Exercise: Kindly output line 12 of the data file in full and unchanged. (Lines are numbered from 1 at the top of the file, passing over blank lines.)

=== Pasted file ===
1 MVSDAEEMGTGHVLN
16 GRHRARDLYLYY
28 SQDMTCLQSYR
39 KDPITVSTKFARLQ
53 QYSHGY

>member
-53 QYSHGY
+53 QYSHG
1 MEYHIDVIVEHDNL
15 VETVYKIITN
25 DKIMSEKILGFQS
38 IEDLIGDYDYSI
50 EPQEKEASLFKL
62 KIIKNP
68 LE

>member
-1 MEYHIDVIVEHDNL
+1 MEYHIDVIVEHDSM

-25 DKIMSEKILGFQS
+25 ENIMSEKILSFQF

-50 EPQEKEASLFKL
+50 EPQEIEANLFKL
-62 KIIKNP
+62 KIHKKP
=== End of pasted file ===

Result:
38 IEDLIGDYDYSI